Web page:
8. Stills H.F. 2005 Adjuvants and antibody production: dispelling the myths associated with Freund’s complete and other adjuvants. ILAR journal. 46(3): 280–293.
9. Billiau, A., and P. Matthys. 2001. Modes of action of Freund’s adjuvants in experimental models of autoimmune diseases. Journal of Leukocyte Biology 70(6) 849–860.
10. Vaccine Adjuvants: Preparation Methods and Research Protocols. O’Hagan, Derek, T. Humana Press, 2000. DOI: 10.1226/0896037355
11. Schmidt, C.S., W. J. W. Morrow, and N. A. Sheikh. 2007. Smart Adjuvants. Expert Rev. Vaccines 6(3): 391–400.
12. Aguilar, J. C., and E. G. Rodriguez. 2007. Vaccine adjuvants revisited. Vaccine 25: 3752-3762.
13. Kamala, T. 2007. Hock Immunization: A humane alternative to mouse footpad injections. J. Immunol. Methods 328: 204–214.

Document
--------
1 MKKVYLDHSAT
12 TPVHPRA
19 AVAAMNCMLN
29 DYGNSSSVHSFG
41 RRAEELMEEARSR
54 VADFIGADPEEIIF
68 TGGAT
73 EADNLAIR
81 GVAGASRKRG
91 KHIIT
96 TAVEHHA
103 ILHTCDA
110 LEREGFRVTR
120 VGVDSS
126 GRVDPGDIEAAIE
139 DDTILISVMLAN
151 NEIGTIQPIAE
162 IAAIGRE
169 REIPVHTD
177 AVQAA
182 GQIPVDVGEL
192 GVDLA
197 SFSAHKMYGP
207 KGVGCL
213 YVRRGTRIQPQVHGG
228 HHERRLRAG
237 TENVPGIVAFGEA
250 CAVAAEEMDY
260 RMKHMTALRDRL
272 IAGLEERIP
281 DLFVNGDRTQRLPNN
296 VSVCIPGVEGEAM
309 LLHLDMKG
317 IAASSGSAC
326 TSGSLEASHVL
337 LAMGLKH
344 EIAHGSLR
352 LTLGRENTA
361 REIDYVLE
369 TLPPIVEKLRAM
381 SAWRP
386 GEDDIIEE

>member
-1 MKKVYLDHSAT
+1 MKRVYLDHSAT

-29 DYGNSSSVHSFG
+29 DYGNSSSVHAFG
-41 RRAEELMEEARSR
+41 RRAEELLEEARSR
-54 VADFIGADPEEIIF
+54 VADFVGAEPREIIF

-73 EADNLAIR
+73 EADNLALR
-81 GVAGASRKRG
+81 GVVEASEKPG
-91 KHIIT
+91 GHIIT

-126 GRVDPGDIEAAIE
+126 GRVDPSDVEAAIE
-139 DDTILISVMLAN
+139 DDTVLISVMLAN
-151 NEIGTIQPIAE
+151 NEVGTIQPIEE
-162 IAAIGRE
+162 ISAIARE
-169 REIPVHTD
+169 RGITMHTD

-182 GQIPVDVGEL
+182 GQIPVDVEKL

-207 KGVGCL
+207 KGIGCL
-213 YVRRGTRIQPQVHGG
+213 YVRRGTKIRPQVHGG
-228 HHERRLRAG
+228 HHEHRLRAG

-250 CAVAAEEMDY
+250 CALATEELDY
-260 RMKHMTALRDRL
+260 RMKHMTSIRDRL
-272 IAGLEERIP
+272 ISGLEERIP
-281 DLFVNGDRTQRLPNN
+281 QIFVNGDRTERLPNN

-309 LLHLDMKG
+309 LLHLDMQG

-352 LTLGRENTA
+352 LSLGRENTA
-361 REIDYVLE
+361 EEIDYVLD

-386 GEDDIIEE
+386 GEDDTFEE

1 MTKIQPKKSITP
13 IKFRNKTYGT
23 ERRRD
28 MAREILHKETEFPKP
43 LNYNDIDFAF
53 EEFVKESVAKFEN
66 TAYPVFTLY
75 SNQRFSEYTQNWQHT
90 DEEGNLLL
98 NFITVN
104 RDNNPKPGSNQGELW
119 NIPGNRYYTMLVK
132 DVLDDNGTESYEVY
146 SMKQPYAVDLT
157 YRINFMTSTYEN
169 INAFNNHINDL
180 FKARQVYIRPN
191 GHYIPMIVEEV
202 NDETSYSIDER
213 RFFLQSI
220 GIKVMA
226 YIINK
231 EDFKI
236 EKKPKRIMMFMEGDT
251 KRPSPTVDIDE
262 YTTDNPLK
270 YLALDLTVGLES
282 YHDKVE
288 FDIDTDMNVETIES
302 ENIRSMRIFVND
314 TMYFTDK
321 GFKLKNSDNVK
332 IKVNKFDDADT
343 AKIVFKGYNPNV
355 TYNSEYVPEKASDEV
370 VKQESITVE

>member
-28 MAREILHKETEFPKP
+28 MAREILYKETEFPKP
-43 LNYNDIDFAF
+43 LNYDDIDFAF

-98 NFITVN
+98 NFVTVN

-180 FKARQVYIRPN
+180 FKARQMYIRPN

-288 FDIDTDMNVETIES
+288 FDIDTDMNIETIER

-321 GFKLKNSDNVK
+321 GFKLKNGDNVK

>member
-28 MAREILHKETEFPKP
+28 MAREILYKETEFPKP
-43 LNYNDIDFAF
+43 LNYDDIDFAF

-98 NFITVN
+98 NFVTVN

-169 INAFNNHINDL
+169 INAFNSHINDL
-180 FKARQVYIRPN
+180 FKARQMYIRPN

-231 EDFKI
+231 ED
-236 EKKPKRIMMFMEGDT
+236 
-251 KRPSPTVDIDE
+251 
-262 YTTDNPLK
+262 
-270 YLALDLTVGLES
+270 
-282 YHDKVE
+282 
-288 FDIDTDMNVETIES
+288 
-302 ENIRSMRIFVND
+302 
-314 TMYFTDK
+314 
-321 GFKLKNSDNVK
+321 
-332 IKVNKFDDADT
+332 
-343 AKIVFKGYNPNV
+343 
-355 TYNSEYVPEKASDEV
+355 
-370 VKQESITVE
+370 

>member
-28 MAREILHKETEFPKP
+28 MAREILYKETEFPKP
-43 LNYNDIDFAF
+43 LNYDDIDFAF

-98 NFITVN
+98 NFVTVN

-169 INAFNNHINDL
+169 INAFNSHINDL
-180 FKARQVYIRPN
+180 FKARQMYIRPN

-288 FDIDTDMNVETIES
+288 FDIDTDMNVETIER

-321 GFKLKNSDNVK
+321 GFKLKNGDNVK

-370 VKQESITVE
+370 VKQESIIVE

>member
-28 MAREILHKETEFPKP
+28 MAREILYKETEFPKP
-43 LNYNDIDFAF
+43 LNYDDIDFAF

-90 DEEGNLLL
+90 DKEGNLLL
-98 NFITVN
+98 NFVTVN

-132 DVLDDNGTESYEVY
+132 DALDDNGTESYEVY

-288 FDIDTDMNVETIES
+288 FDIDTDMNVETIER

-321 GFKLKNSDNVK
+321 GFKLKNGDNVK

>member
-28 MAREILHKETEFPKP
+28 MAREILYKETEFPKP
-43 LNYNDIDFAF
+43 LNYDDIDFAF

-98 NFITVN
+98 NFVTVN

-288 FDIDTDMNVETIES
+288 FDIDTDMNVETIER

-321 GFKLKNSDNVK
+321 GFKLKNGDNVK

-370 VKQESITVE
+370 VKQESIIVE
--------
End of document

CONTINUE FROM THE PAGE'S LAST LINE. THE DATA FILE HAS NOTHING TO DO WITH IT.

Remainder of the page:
14. Nierkens, S. et al. (2004). Evaluation of the Use of Reporter Antigens in an Auricular Lymph Node Assay to Assess the Immunosensitizing Potential of Drugs. Toxicological Sciences 79: 90–97.
15. Weaver, J. L. et al. (2005). Evaluation of a Lymph Node Proliferation Assay for its Ability to Detect Pharmaceuticals with Potential to Cause Immune-Mediated Drug Reactions. Journal of Immunotoxicology 2(1): 11–20.
16. Canadian Council on Animal Care (CCAC). Guidelines on Antibody Production. 2002.
Adjuvants and Antibody Production
Adopted from ARAC/NIH